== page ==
Idealab CEO: Google+ will be fastest service ever to hit 100M users (and why he may be right)

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Bill Gross, the founder and CEO of the business incubator Idealab, as well as the Twitter app company Ubermedia, has high hopes for Google+.

“I predict that Google+ will go from 0 to 100,000,000 users faster than any other service in history,” Gross wrote on the service this morning.

A bold prediction indeed, but there’s a very good chance that he’s on the right track. Once Google+ becomes available to anyone with a Google account, the amount of users on it will undoubtedly explode. Gmail alone has over 200 million users globally, and Google’s reach via search and other services adds hundreds of millions of other potential users just waiting to jump into G+.

Currently Google+ is available to people with a public Google profile, and the search giant resumed sending out Google+ invitations last week after closing them for a few days due to what it said was “insane demand.”

Gross is no stranger to social networking. He launched the Twitter aggregation startup TweetUp last year, which eventually became Ubermedia as Gross added features to the company’s core app and purchased mobile Twitter apps Echofon and TwitDroid. Ubermedia was also reportedly in negotiations to acquire the popular client TweetDeck before Twitter snapped it up.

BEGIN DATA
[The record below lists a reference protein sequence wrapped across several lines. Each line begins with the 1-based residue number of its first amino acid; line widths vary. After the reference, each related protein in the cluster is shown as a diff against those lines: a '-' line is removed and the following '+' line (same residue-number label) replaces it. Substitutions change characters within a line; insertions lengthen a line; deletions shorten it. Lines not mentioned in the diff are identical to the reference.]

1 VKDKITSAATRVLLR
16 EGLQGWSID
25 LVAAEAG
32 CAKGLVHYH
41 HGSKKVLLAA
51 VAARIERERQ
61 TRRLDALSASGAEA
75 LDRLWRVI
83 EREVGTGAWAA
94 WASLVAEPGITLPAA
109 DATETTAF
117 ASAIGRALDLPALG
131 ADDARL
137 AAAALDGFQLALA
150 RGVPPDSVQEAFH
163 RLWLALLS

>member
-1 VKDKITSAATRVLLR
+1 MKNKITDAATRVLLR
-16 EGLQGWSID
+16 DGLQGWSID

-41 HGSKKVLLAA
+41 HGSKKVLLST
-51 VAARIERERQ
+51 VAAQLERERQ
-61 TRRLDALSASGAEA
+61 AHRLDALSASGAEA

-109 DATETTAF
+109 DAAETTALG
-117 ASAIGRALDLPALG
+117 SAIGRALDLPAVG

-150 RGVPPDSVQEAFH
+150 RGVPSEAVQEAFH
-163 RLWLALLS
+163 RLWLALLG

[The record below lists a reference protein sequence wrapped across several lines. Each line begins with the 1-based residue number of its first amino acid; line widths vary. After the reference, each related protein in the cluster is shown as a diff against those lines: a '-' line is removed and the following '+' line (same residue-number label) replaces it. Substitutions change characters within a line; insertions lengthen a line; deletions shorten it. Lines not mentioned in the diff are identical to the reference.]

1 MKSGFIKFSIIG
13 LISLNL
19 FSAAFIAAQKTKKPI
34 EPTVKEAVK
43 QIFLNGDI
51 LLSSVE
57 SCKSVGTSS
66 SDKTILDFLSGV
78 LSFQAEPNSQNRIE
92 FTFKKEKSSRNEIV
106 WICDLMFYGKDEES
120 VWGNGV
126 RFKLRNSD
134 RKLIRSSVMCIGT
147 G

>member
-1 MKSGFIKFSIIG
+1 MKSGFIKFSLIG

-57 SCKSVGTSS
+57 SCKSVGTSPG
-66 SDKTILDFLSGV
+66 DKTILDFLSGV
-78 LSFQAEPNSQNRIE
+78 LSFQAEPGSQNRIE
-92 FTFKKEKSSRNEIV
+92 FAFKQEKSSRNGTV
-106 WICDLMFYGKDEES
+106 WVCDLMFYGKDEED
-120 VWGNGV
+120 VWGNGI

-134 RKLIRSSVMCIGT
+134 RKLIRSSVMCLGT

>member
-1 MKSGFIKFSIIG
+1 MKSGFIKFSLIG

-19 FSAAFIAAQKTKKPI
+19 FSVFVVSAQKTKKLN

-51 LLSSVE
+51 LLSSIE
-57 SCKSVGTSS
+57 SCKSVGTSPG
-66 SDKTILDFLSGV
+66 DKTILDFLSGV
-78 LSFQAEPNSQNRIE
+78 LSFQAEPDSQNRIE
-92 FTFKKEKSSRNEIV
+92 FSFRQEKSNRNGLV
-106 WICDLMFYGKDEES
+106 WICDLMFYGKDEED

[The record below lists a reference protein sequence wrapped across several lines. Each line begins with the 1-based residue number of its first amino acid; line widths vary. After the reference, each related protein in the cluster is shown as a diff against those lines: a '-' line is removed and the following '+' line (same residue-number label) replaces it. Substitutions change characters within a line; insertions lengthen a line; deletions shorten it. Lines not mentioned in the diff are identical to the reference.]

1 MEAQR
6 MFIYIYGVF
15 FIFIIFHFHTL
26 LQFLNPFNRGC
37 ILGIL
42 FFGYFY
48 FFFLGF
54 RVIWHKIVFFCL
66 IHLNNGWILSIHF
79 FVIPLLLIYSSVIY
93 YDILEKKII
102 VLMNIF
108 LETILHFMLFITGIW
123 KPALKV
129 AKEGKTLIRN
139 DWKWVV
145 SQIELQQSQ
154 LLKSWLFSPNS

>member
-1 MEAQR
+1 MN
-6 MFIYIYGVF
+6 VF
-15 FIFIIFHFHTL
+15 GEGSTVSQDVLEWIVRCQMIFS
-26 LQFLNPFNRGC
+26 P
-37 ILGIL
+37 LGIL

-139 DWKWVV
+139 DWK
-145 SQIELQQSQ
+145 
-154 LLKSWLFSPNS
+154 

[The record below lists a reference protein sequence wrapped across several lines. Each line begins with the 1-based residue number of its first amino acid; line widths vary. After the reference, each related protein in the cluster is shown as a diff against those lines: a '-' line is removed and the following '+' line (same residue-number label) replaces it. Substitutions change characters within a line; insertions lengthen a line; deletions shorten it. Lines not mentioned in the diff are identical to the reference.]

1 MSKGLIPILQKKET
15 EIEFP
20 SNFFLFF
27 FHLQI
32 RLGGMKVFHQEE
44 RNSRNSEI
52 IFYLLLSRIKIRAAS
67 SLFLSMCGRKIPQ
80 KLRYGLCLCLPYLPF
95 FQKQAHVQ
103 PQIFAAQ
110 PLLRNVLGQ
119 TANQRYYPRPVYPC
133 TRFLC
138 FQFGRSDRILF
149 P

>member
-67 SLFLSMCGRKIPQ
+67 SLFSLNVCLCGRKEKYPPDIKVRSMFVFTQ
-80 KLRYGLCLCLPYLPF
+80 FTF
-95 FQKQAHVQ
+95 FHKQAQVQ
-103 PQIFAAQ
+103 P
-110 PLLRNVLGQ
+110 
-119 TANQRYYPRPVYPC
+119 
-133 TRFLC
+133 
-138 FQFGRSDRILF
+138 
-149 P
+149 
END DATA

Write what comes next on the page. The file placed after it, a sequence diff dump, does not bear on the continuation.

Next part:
“The service is great. It is timely. People are engaging with it like crazy,” Gross wrote. “There are rumors that there are already 4.5m people. That might be high. It might be as low as 1m, or even lower, but my guess is that it’s more than 1m people already. That already is probably the fastest growing service (0 to 1m) ever.”

Former Google CEO Eric Schmidt revealed last week that Google+ already has millions of users. That news didn’t strike me as too surprising, however, since the service hasn’t exactly been wanting for users. When Google opened up G+ invitations for the first time two weeks ago, it had to quickly close them off due to “insane demand.” At this point, Google+ likely has as exactly as many users as Google wants so that it can make sure the service is stable enough for the greater public.

Gross points out that it makes sense for Google+’s user numbers to explode since Google is already a huge company. Facebook and Twitter, on the other hand, had to start from scratch. “However, the product is extremely well executed, and a lot of people are smitten,” he added.


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